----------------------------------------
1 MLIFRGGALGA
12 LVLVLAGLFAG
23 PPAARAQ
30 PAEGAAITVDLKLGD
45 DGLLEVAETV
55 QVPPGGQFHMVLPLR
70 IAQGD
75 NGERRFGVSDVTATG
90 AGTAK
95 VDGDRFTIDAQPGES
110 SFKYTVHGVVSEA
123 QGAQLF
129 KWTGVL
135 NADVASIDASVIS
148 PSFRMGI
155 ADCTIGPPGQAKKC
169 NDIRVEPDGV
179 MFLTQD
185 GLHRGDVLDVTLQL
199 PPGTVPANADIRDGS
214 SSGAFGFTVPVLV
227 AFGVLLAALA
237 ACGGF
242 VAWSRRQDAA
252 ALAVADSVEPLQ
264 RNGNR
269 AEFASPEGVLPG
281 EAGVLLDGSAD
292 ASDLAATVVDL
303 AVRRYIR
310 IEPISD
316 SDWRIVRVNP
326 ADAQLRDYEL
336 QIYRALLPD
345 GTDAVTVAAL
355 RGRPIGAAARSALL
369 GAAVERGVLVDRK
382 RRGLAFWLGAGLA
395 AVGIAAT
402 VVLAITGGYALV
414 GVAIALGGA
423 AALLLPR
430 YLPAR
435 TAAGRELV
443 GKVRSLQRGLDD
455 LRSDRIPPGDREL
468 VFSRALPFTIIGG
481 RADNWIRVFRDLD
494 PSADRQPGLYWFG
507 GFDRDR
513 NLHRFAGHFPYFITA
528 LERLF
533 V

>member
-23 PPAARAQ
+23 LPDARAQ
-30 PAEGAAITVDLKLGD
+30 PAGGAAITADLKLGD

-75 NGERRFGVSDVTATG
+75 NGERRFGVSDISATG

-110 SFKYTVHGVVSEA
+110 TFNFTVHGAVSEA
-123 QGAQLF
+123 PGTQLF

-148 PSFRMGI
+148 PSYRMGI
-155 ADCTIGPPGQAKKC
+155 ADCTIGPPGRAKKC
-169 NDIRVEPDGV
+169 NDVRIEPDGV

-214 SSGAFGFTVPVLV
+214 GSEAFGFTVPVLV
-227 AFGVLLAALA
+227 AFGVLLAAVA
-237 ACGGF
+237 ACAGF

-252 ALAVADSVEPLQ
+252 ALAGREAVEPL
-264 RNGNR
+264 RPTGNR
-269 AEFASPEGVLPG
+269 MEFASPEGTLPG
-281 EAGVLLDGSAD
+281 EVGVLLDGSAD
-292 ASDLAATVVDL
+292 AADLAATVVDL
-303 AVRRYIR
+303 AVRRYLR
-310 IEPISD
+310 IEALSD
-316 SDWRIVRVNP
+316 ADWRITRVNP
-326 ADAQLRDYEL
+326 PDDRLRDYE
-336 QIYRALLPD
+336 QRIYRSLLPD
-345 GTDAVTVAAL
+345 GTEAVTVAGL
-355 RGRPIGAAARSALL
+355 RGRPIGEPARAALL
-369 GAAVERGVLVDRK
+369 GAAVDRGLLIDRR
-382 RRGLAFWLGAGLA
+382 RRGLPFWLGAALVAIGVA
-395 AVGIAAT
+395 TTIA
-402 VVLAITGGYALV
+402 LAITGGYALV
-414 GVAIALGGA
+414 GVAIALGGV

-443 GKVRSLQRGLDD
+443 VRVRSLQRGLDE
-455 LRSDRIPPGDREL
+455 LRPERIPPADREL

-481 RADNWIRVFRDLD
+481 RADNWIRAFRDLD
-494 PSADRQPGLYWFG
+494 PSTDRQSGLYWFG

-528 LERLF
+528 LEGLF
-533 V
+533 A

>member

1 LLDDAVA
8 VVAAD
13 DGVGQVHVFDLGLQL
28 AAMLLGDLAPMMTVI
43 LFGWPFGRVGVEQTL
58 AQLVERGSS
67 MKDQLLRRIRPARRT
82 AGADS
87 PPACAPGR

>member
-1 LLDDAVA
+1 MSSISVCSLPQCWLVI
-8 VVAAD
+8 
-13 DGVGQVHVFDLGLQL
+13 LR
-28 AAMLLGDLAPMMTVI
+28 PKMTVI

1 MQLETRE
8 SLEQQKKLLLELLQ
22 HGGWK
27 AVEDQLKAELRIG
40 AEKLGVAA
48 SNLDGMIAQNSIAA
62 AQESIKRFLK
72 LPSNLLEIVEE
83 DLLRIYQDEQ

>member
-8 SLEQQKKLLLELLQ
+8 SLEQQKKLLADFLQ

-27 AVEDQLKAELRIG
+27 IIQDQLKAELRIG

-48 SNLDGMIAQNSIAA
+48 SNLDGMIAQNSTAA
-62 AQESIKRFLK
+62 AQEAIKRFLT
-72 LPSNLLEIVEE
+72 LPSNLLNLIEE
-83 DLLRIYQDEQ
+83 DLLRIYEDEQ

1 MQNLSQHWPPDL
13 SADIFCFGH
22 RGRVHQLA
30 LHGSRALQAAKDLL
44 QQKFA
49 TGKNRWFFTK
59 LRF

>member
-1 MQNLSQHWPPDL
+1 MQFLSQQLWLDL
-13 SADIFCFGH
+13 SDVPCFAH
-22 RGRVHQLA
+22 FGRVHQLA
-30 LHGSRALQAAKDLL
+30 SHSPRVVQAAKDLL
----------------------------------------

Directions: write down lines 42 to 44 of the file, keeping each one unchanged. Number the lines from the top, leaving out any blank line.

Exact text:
423 AALLLPR
430 YLPAR
435 TAAGRELV